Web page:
22 March 2019 FT — Articles to Read

22 March 2019


Question: According to MSN: Money, what is the average home value?


Fed has shifted to a far more appropriate stance – Pg. 8

–          ….2019 would be the first year since 2014 in which it would not raise interest rates

–          The Fed left interest rates on hold at a range of 2.25-2.5%, where they had been since December.  It also said that from September it would stop automatically reducing the Fed’s balance sheet, still swollen from the vast bond holdings bought up during its programmes of quantitative easing

–          The BoE, meanwhile, which rightly left interest rates on hold on Thursday, is in a far less comfortable position, through no fault of its own.  As well as facing a distinct lack of vim in the UK economy, the BoE is trying to set policy in face of a series of wildly varying potential outcomes of the Brexit negotiations while being bound by convention to assume that the government policy of a smooth exit from the EU will in fact take place.  If ever there was a situation which cried out for a central bank to hold its nerve but be prepared to move extremely rapidly if called upon, this is it


A shift away from Libor could threaten stability – Pg. 9

–          Global regulators are cheering a transition from Libor, the now infamous London interbank offered rate that underpins $370tn in financial contracts, to a slow of new benchmark rates

–          …the shift from Libor to a new reference rate may seriously undermine financial stability

–          Libor has been used for decades to determine interest rates on everything from student loans to complex derivatives

–          The total value of financial contracts pegged to the rate is more than 18 times the US’s GDP

–          …in 2017, the UK’s Financial Conduct Authority announced that it will stop requiring banks to estimate the various Libor rates beyond 2021 – effectively benching Libor

–          There are two reasons Libor is being pulled from the game….the rates have become theory rather than reflecting actual costs

–          Second, it turned out that asking bakers to estimate Libor was a bit like asking…..both led to manipulation.  Banks have paid nearly $10bn in penalties for rigging Libor during the financial crisis to boost profits or hide balance sheet weakness

–          In the US….a new player….secured overnight funding rate (Sofr), this rate is based on actual transactions, in the Treasury repurchase market, where a wide array of financial services firms use Treasuries as collateral to borrow and lend overnight

–          …daily volume of trading in Sofr-based products is now around $780bn, much larger than that for Libor

–          …Sofr has issued too…there is only one maturity, overnight (Prof Note: laughing hysterically!  Classes are going to LOVE this!  The most common and incorrect answer to my question, “How many Libors are there?” is, “One.”  Sounds like all these students may have been correct all along, just for Libor’s replacement, i.e. they were apparently thinking ahead! J)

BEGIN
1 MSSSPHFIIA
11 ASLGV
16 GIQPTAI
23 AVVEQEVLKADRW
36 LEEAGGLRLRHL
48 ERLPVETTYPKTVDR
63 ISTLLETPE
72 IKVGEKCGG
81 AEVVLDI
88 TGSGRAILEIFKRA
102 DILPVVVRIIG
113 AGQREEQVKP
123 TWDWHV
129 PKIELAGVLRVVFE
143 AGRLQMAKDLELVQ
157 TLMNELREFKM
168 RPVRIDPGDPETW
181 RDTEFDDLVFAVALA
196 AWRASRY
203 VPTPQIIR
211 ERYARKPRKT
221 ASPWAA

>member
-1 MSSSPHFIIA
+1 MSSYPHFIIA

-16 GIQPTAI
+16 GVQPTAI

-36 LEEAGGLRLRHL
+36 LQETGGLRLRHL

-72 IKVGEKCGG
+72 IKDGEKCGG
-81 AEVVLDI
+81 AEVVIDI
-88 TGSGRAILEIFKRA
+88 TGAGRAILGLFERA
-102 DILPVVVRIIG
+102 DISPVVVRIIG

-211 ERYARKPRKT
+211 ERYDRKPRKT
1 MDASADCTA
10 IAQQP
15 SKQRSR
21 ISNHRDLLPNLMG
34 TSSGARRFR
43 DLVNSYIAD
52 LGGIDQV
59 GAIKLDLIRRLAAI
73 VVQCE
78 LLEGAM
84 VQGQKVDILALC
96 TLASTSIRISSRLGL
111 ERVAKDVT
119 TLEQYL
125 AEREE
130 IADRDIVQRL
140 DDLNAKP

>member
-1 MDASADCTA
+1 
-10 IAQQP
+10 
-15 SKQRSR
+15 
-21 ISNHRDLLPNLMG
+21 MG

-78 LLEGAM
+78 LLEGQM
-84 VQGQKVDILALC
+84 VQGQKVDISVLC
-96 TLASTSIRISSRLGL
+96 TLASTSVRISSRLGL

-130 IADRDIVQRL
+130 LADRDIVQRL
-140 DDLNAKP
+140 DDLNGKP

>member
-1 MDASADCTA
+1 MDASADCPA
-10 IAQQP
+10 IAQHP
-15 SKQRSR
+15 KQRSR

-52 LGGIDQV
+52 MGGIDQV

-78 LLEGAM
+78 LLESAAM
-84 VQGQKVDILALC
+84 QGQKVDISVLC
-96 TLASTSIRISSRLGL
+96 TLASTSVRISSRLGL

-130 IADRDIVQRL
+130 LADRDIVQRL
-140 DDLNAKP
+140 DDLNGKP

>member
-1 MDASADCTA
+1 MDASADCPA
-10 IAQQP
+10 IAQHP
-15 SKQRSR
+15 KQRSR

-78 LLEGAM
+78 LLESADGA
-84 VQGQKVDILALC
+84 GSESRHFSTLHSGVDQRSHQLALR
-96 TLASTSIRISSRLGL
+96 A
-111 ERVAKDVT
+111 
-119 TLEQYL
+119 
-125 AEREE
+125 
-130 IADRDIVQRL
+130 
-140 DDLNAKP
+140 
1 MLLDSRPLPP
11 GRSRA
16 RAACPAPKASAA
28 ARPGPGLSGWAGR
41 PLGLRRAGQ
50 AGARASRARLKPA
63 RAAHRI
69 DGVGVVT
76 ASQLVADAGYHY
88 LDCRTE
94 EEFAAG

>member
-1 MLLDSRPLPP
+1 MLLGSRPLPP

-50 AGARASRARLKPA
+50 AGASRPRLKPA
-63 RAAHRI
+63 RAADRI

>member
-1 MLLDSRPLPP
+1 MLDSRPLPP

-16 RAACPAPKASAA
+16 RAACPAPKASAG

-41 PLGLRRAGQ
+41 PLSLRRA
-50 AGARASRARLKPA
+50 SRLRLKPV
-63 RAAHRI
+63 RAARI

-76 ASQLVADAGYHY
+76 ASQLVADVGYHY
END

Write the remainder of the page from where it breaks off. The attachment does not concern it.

–          The Sofr benchmark has also been more volatile than Libor, particularly at the end of the quarter or year when firms convert assets into cash, pushing up rates

–          Shifting existing contracts from Libor to Sofr will be rocky.  More than 80% of Libor-linked financial instruments will mature by the end of 2021, but many will be renegotiated, and the rest must be converted.  Libor is unsecured and Sofr uses collateral, so rates for the former should be higher. The transition will create winners and losers and with it a legal feeding frenzy (Prof Note: I am currently negotiated with a bank the lending rate on a new facility.  They are insisting on Libor with the caveat there is language in the loan document for the transition.  My comment, “The language is untested in court.”  Our tanks are gathering at the border…more to come…)

–          ….more than 40% of outstanding Libor-based residential mortgage loans mature after 2021.  If Libor vanished, most floating-rate loans would be fixed at the last quoted Libor rate, which is not what those homeowners signed up for (Prof Note: This boils my blood!  This is why I feel mortgages should have an entrance examination.  Individuals must understand what they are signing!)


Bull run longevity under threat after Fed’s dovish message – Pg. 19

–          Global equities have gained 12% in 2019 – the best start to a year in two decades.  Yet government bonds have rallied, with the yield on the 10-year US Treasury now close ot the level it was at when the Fed began lifting rates in 2015


Answer: $225,300